In Effect, resource management refers to the ability to acquire and release resources, such as database connections, file handles, or network sockets, in a safe and controlled manner. The library offers comprehensive and refined mechanisms to handle resource acquisition and release, ensuring proper cleanup and preventing resource leaks.

Interruptions

The Effect library supports interruptions, which means you can interrupt and cancel ongoing computations if needed. This feature gives you more control over the execution of your code and allows you to handle situations where you want to stop a computation before it completes.

In Effect, interruptions are useful in scenarios where you need to handle user cancellations, timeouts, or other external events that require stopping ongoing computations. You can explicitly request an interruption and the library will safely and efficiently halt the execution of the computation.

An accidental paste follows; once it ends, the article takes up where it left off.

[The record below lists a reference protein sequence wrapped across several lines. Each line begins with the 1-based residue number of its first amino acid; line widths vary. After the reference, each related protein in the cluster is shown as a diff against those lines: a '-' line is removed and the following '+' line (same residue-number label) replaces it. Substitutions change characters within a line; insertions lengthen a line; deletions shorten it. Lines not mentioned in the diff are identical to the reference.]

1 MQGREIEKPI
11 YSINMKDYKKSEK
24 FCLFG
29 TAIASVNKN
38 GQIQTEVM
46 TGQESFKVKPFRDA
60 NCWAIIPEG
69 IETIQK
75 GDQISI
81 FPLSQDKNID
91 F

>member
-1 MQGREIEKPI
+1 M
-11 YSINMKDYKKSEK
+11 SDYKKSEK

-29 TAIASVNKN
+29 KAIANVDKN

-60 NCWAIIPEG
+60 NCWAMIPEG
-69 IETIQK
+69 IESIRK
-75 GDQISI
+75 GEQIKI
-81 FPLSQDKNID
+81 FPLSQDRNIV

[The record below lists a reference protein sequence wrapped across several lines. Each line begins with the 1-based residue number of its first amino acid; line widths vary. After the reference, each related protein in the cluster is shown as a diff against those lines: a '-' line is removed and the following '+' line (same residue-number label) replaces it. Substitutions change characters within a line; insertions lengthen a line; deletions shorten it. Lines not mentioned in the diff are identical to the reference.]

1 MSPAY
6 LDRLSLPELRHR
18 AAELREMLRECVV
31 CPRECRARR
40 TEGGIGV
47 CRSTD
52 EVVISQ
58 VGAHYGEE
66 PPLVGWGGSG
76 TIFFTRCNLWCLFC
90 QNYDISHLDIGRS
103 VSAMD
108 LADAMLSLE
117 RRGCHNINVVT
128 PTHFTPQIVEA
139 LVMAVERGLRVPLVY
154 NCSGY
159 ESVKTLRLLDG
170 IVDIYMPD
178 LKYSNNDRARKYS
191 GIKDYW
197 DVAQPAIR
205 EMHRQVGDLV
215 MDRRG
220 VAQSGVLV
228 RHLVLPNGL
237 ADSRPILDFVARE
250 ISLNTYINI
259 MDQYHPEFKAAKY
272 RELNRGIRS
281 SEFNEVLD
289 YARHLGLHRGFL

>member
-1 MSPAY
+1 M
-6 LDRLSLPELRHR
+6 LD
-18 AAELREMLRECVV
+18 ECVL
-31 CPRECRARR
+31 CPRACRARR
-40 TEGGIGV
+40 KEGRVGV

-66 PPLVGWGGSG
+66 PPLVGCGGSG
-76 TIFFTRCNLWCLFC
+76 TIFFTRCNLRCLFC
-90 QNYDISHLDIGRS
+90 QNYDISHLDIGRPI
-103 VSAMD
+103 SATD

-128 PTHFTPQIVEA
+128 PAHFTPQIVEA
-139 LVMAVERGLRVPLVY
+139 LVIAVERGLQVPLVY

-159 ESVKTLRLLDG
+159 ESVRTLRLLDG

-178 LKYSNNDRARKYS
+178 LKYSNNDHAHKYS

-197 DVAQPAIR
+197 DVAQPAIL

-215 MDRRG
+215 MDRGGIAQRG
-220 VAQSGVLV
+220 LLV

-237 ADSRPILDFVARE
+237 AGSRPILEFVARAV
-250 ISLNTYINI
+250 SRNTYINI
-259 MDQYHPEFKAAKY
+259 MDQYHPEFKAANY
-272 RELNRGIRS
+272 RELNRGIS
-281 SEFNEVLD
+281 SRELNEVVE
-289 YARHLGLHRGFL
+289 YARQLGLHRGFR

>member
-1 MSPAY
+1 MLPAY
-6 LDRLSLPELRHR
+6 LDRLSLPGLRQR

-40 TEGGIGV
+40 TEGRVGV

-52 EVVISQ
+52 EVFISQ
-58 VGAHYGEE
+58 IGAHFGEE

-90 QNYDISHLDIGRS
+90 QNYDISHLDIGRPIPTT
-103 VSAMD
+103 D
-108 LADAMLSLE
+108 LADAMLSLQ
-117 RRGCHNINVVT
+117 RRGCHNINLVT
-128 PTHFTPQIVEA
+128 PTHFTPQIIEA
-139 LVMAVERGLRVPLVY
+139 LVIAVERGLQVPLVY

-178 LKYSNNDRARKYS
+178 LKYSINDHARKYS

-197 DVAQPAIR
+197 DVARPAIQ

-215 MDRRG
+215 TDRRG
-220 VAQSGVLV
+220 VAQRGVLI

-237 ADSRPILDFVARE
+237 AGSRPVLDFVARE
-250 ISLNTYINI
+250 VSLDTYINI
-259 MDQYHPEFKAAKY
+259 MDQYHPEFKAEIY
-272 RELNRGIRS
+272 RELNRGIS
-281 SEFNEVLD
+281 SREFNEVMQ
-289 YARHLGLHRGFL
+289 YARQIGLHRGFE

On the other hand, fp-ts does not have built-in support for interruptions. Once a computation starts in fp-ts, it will continue until it completes or encounters an error, without the ability to be interrupted midway.

Defects

The Effect library provides mechanisms for handling defects and managing unexpected failures. In Effect, defects refer to unexpected errors or failures that can occur during the execution of a program.

With the Effect library, you have built-in tools and utilities to handle defects in a structured and reliable manner. It offers error handling capabilities that allow you to catch and handle exceptions, recover from failures, and gracefully handle unexpected scenarios.

On the other hand, fp-ts does not have built-in support specifically dedicated to managing defects. While you can handle errors using standard functional programming techniques in fp-ts, the Effect library provides a more comprehensive and streamlined approach to dealing with defects.